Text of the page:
Secrets on the Grill

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Saturday, August 8, 2009

The Briquetting Workplace

The basic workplace for making the briquettes would be a sink. A sturdy table with a good catch basin would be a good alternative. Shown below is the basic setup I have at home. It is essentially a sink made of concrete at our "dirty" kitchen. It sometimes doubles as a place to wash clothes. =) There is plenty of space at the side for the briquette equipment and the pail containing briquette ingredients.

Thursday, August 6, 2009

Preparing the Briquette Ingredients

In a previous post, I mentioned how paper should be prepared as a briquette ingredient. Two other ingredients I use on a regular basis are crushed dried leaves and sawdust.

Sawdust need not be broken down further. Just ensure that wood shavings and chips that typically come from wood planing processes are removed. Dried leaves need to be really dry and brittle that they break up when crushing with your fingers. A really neat tool is a mortar and pestle setup like the one below that's big enough to crush and grind huge amount of dried leaves into smaller suitable pieces. Of course a hammer mill would be convenient, but we're just talking of simple and no-cost tools here.

Monday, August 3, 2009

Briquetting by Compression

Apart from the "horse" briquette device, there are other manual briquetting machines out there. "Manual" here meaning hand-operated and without the aid of electricity or batteries.

Paper Brick Log Maker

Here's a very popular manual briquette maker that has long been marketed on the internet. It uses discarded paper or old newspapers to create paper logs. Wet the paper, put inside and squish the water out.

Wednesday, July 29, 2009

Preparing the Paper Component of Briquettes

In a previous entry, I mentioned that paper has good binding properties that helps create a briquette that doesn't immediately fall apart. It's actually the fibers of the paper that has this.

Cutting or shredding the paper (with a paper shredder) like in the picture breaks down the paper in size. The clean cuts do not however expose the paper's fibers.

Monday, July 27, 2009

Hob Top Grill and Griddle

Late last year, DH and I bought this JML Hob Top Grill and Griddle on sale from SM Ace Hardware. For us, it was a welcome addition to our Superkalan Outdoor Stove for cooking.

Saturday, July 25, 2009

Homemade Briquettes

In a previous entry, I discussed the common materials used for briquettes and in another, a background on some commercial briquetting machines.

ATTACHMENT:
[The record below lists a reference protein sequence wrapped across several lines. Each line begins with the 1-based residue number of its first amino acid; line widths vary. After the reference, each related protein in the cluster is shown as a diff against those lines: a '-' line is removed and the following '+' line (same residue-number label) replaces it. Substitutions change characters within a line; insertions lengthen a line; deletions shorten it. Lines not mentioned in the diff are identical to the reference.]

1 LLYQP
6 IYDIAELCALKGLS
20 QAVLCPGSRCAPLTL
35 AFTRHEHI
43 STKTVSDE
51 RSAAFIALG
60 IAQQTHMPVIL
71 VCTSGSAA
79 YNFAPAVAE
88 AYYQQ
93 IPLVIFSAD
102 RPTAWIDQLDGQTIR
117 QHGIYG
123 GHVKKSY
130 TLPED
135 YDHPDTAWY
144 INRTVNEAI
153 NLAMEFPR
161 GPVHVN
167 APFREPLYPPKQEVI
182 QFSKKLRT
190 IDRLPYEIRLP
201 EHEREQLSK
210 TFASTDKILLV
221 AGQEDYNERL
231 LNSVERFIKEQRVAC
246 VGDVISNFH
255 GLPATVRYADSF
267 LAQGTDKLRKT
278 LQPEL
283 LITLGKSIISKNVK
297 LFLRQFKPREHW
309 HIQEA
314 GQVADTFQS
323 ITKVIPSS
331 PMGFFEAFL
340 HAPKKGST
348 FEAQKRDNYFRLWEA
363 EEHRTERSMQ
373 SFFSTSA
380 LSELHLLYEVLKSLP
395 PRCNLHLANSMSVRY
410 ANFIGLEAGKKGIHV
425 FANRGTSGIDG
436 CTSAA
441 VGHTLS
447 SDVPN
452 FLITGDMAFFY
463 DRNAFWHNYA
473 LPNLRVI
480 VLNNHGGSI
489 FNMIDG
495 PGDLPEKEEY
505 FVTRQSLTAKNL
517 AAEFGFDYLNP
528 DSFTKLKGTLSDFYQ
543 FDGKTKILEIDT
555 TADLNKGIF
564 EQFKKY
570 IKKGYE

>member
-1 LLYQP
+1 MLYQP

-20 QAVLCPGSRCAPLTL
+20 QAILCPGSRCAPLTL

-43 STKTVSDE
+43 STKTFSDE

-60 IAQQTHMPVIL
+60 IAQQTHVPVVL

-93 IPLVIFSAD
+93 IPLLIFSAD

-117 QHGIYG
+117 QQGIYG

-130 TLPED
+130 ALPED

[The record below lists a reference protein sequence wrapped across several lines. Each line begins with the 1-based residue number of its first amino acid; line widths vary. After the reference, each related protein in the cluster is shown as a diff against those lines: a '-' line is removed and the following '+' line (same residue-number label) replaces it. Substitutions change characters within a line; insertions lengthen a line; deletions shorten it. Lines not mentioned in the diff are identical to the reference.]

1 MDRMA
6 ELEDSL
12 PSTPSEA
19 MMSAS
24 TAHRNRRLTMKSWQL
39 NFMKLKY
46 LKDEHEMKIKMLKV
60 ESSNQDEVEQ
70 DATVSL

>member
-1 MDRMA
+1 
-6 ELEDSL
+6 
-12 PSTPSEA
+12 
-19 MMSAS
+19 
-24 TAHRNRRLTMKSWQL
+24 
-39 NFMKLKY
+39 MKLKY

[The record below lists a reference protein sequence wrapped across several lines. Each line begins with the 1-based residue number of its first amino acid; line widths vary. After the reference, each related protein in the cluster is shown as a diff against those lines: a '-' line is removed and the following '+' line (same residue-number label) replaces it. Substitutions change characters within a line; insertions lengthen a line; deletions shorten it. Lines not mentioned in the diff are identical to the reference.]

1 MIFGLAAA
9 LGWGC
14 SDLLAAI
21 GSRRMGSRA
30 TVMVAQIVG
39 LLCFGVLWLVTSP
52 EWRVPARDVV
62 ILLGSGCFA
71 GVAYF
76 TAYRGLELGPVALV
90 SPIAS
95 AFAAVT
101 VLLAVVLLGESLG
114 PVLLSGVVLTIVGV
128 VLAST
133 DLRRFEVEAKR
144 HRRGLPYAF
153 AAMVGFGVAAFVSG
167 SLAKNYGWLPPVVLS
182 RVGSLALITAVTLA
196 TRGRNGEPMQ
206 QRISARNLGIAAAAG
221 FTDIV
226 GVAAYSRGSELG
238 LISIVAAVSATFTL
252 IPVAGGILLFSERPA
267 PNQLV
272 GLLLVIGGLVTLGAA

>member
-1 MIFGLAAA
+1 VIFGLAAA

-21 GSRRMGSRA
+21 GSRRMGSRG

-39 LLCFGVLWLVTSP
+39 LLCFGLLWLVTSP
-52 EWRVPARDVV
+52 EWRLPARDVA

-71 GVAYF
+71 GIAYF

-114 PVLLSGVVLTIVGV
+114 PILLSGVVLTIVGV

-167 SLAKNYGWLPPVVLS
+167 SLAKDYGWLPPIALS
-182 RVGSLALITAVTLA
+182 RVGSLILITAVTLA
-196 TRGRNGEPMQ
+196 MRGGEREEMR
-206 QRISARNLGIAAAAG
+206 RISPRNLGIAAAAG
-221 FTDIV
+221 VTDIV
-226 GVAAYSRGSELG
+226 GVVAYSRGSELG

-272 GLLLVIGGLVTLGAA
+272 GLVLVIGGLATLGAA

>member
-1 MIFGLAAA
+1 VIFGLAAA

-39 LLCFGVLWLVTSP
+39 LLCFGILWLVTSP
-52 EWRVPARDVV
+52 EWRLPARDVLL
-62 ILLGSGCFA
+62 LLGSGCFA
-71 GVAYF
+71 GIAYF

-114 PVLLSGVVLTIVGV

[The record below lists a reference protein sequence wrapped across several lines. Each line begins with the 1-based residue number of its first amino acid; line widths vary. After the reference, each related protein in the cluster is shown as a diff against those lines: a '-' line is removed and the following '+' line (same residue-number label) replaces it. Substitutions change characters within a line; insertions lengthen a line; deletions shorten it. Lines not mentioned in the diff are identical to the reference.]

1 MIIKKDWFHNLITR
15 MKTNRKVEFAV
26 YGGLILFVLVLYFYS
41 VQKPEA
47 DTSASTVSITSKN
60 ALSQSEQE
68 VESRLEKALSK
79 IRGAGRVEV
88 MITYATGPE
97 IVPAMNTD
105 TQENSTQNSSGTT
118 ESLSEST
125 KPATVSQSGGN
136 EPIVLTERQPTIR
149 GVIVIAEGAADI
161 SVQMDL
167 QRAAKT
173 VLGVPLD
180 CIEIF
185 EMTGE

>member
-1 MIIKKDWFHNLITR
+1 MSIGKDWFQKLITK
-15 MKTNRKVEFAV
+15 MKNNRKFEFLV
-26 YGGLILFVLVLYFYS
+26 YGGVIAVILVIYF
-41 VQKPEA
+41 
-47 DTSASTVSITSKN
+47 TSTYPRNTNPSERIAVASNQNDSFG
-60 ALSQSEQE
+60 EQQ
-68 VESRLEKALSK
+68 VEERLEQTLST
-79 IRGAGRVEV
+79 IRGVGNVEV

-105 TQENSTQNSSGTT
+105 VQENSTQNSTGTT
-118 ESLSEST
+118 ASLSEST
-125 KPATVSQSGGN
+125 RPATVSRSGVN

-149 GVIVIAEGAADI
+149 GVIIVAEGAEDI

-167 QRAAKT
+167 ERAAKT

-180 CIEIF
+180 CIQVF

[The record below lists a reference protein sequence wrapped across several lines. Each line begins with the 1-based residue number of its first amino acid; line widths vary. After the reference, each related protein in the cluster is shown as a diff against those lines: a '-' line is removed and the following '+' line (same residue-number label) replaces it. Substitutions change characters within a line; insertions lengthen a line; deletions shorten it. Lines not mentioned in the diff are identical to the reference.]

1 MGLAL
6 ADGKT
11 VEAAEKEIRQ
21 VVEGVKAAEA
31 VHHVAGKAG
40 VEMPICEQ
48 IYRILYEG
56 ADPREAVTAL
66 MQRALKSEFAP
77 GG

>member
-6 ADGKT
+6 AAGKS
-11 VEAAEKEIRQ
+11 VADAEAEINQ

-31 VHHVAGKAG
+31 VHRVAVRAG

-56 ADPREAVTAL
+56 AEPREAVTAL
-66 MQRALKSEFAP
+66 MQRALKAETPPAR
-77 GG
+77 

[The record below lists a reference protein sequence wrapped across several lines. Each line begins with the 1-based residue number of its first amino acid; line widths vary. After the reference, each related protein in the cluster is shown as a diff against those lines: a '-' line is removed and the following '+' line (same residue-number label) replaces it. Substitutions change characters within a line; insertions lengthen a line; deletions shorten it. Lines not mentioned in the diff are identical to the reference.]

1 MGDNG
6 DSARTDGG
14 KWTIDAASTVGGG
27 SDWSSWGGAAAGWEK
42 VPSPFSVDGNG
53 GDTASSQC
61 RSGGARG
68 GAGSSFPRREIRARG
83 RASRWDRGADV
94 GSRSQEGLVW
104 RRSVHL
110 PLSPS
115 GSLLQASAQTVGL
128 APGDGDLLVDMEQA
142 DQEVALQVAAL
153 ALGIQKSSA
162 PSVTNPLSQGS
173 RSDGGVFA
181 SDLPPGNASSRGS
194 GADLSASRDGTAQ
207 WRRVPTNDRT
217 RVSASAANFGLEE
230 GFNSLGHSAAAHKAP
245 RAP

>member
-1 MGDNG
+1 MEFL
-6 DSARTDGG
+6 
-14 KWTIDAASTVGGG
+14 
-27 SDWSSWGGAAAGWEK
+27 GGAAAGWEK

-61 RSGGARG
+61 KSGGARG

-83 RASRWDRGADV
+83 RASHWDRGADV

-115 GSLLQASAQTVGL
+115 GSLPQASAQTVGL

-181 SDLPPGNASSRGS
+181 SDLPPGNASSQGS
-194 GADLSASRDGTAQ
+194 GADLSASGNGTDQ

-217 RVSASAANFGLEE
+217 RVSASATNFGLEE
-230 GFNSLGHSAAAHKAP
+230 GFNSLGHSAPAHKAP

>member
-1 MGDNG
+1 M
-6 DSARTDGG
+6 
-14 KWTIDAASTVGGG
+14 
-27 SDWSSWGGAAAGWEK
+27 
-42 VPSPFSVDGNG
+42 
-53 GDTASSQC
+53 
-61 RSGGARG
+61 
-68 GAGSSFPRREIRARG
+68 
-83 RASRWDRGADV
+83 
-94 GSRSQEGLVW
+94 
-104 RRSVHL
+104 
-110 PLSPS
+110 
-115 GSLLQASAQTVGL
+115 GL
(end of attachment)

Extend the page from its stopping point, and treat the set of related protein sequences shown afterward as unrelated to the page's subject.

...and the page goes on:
The briquettes I create for our cooking are essentially made up of paper waste, sawdust and a little of other agricultural waste. The batches of briquettes I have made vary in color because of differing constituent mix. These briquettes are small and measure roughly 2 inches in diameter.

Tuesday, July 21, 2009

Browsing this Blog

From recent developments, I realized that this blog is best viewed using a browser OTHER than Internet Explorer Version 8. Version 8 is the latest version of IE (Internet Explorer) as of this writing. You will not receive any errors when using IE8 to view this blog but you will not see the blog displayed correctly. The blog's sidebars don't appear on the main page and the posts are incomplete when browsing with IE8.

I've used Mozilla Firefox and have never had problems with it thus far. There are other browsers like Apple Safari and Google Chrome which I haven't tried. But for now, I would strongly suggest to avoid using Internet Explorer when viewing this blog.

If you're unsure, shown below are the icons of the above mentioned browsers:

Monday, July 20, 2009

Briquette Machines

In a recent post about briquettes, the ones shown look really neat and most likely were produced from briquette machines like those pictured below.

All of them, from the biggest machine that looks like a mini-power plant to the smallest machine that looks like a creature out of a "Transformer" movie will require some space and electricity. The large-scale production of briquettes for these machine will generally be for commercial purposes.

Thursday, July 16, 2009

Materials Used for Biomass Briquettes

The usual materials used for biomass briquetting are agricultural wastes. Examples of agricultural wastes include rice hull (shown on the left), corn husks, coconut shells, grass clippings, dried leaves, dried sticks and so on.

However, many non-traditional "wastes" have been incorporated into biomass briquette-making. Commercial wastes such as sawdust, paper and even charcoal powder have been used successfully in the production of biomass briquettes.

In the briquetting process that I've devised, I've had varying results in the use of some of the above mentioned biomass materials. Since the process involves compaction, the materials would behave differently when compacted.

Sunday, March 22, 2009

What are Briquettes?

According to Wikipedia,

"a briquette (or briquet) is a block of flammable matter which is used as fuel to start and maintain a fire. Common types of briquettes are charcoal briquettes and biomass briquettes."

Wikipedia continues,
"Biomass briquettes are made from agricultural waste and are a replacement for fossil fuels such as oil or coal, and can be used to heat boilers in manufacturing plants, and also have applications in developing countries. Biomass briquettes are a renewable source of energy and avoid adding fossil carbon to the atmosphere."

I've especially taken interest with biomass briquettes to fuel our cooking in our wood stove. And I was able to devise a briquette-making machine that creates home-made briquettes. This briquette-making process will be the topic in forthcoming entries in this blog. Watch for them!